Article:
If you've got younger kids or space for an Eee Top in the kitchen, it will be the most-used computer your house.
Almost immediately after I plugged in a white review unit, my wife and daughters were insisting we buy one. Shortly after my mother-in-law visited, she called her husband and asked him to look into the Eee Top.
Yet I'm still on the fence about the Eee Top.
The system is cute and welcoming, like an early Mac.
Its scale feels right on a small desk or a countertop. It's like a small kitchen appliance, although the Apple-ish keyboard is too small for me to comfortably type fast.
Touch controls are handy for scrolling through a recipe without gunking up a keyboard. You can manipulate the cursor with a finger or a stylus that pops into a hole in the keyboard.
I especially like using the Eee Top like a big-screen iPod Touch (although it's a single touch screen, instead of the more capable multi-touch technology used by Apple): Flick a finger across the screen to choose an album and tap to play through stereo speakers that can fill a room with pretty good sound.
But the lack of a built-in CD/DVD drive means the Eee Top probably won't work as the only computer in your house - unless you buy an external drive, such as the $64 accessory drive offered by Asus.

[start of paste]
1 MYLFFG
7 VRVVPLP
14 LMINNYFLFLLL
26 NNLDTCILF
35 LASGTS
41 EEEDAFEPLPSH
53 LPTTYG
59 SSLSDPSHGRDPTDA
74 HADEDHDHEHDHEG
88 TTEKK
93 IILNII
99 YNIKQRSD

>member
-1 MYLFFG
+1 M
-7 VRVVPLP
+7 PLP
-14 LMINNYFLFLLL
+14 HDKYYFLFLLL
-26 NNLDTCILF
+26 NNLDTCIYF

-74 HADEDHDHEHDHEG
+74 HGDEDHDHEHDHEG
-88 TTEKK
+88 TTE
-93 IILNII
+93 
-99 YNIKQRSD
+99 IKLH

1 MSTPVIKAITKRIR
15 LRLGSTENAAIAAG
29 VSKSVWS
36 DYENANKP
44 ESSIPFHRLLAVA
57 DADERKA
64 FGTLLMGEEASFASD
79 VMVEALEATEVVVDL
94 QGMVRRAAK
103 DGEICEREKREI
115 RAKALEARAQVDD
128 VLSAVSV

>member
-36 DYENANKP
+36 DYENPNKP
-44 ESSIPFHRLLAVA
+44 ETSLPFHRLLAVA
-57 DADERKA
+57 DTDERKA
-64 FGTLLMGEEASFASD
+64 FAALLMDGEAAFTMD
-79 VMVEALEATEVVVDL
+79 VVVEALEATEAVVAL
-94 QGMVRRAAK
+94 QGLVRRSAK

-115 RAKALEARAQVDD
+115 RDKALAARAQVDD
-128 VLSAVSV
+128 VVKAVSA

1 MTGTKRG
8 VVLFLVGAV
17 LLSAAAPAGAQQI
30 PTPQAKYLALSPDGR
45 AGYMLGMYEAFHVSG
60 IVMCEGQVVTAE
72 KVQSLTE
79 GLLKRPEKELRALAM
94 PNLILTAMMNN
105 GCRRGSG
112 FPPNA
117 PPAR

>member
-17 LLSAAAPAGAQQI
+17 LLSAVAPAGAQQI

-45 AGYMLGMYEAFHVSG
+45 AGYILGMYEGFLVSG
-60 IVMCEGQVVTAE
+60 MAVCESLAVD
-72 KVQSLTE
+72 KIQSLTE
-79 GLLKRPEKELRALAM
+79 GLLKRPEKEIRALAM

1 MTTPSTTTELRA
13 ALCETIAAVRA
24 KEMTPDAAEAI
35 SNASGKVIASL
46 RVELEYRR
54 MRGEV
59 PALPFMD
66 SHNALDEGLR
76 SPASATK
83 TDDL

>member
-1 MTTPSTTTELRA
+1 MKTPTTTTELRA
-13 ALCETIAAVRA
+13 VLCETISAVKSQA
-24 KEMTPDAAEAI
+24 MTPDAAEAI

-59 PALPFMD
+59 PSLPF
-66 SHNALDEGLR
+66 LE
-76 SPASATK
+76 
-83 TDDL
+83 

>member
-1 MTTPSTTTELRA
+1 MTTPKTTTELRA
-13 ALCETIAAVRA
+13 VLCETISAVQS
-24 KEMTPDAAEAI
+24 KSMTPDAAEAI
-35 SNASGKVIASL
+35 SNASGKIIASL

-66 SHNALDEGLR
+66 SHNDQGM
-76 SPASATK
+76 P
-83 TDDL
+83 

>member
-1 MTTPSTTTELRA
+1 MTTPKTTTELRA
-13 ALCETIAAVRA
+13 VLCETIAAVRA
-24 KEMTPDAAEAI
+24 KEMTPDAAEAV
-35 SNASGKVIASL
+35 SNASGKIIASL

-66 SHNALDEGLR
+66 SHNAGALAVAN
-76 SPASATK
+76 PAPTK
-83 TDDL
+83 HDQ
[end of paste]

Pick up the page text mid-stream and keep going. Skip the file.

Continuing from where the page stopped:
The Eee Top's bundled touch applications are also lacking.
One is a media-playing program apparently written for PCs with an optical drive, which this one doesn't have. If you tap the "movies" icon - a DVD - it tells you to insert a disc.
There's also a special "Easy Mode" that fills the desktop with Web shortcuts - basically big buttons you tap to get recipes, the weather and other information from the Web. I can't say too much about this program because it failed repeatedly and eventually wouldn't even start.
Much better is the "Eee Bar" - a horizontal menu of favorite programs that you tap to drag across the bottom of the screen - and fun "sticky note" and webcam applications.
The Eee Top may also appeal to energy-conscious users. Asus claims the system consumes just 25 watts on average, and it has a nice power-management tool that can turn the power settings up and down as needed.
Hsu said Asus is thinking about whether to give upcoming models a built-in DVD drive and perhaps a tuner so they can play and record TV shows.
It is also preparing to release new Eee desktops, including one this summer that will have an entire computer stuffed into a keyboard. It's also selling a $299 Eee Box, a book-sized CPU with no monitor or optical drive.
These Atom-based wireless "nettop" desktops are so cheap we may eventually have them sprinkled all over the house. Instead of buying expensive gadgets to stream and store digital music and movies, why not just use a quiet little $300 computer?
Eee Tops will be especially appealing later this year, when it will be available with Windows 7, which has improved touch features.
I'm just hoping to keep the Eee Top fans in my house at bay until I've seen the Dell Studio One 19 and can decide whether it's worth an extra $300 or so.
(c) 2009, The Seattle Times.